Servius Sulpicius Galba (December 24, 3 BC - January 15, 69) was Roman Emperor from June AD 68 until his death. He was the first emperor of the Year of the four emperors.
He was born near Terracona. He came of a noble family and was a man of great wealth, but unconnected either by birth or by adoption with the first six Caesars. In his early years he was regarded as a youth of remarkable abilities, and it is said that both Augustus and Tiberius prophesied his future eminence (Tacitus, Annals, vi. 20; Suetonius, Galba, 4).
Praetor in 20, and consul in 33, he acquired a well-merited reputation in the provinces of Gaul, Germany, Africa and Spain by his military capability, strictness and impartiality. On the death of Caligula, he refused the invitation of his friends to make a bid for empire, and loyally served Claudius. For the first half of Nero's reign he lived in retirement, till, in 61, the emperor bestowed on him the province of Hispania Tarraconensis.
In the spring of 68, Galba was informed of Nero's intention to put him to death, and of the insurrection of Julius Vindex in Gaul. He was at first inclined to follow the example of Vindex, but the defeat and suicide of the latter renewed his hesitation. The news that Nymphidius Sabinus, the praefect of the praetorians, had declared in his favour revived Galba's spirits. Hitherto, he had only dared to call himself the legate of the senate and Roman people; after the murder of Nero, he assumed the title of Caesar, and marched straight for Rome.
Following the death of Nero, Nymphidius Sabinus sought to seize power prior to the arrival of Galba, but he could not win the loyalty of the praetorian guard and was killed. Upon Galba's approach to the city in October, he was met by soldiers presenting demands; Galba replied with violence, killing many of them.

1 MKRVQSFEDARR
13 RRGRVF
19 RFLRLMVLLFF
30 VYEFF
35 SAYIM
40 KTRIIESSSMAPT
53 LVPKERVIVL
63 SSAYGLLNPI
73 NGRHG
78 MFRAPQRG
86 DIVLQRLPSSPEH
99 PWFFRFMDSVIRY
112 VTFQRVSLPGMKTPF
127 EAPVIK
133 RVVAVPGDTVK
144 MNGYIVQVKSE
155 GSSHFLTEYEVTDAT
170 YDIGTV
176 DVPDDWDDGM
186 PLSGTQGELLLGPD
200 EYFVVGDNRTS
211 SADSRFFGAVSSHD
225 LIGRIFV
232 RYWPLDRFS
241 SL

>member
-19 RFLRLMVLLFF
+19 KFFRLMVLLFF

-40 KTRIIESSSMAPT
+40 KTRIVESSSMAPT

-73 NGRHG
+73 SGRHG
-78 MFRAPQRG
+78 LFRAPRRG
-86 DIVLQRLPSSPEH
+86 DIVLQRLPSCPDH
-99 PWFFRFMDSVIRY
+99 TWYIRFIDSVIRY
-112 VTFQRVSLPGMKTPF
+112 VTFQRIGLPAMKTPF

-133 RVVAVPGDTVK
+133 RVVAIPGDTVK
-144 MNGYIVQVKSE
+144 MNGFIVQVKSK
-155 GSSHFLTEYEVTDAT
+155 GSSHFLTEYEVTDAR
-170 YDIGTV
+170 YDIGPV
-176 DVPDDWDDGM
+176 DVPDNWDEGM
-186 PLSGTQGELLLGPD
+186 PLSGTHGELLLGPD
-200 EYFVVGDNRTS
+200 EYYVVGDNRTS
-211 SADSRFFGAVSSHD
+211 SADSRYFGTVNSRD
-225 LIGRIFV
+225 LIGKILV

The primary concern of Galba during his brief reign was in restoring state finances, and to this end he undertook a number of unpopular measures, the most dangerous of which was his refusal to pay the praetorians the reward promised in his name. Galba scorned the notion that soldiers should be bribed for their loyalty. He further disgusted the mob by his meanness and dislike of pomp and display. His advanced age had destroyed his energy, and he was entirely in the hands of favourites. All this made the new emperor gravely unpopular.
On January 1, 69, two legions in Upper Germany refused to swear loyalty to Galba and toppled his statues, demanding that a new emperor be chosen; on the next day, the soldiers of Lower Germany also rebelled and took the decision of who should be the next emperor into their own hands, proclaiming the governor of the province, Vitellius, as emperor. This outbreak of revolt made Galba aware of his own unpopularity and of the general discontent. In order to check the rising storm, he adopted as his coadjutor and successor L. Calpurnius Piso, a man in every way worthy of the honour. His choice was wise and patriotic; but the populace regarded it as a sign of fear, and the praetorians were indignant, because the usual donative was not forthcoming.
M. Salvius Otho, formerly governor of Lusitania, and one of Galba's earliest supporters, disappointed at not being chosen instead of Piso, entered into communication with the discontented praetorians, and was adopted by them as their emperor. Galba, who at once set out to meet the rebels - he was so feeble that he had to be carried in a litter - was met by a troop of cavalry and butchered near the Lacus Curtius.
During the later period of his provincial administration he was indolent and apathetic, but this was due either to a desire not to attract the notice of Nero or to the growing infirmities of age. Tacitus rightly says that all would have pronounced him worthy of empire if he had never been emperor ("omnium consensu capax imperii nisi imperasset").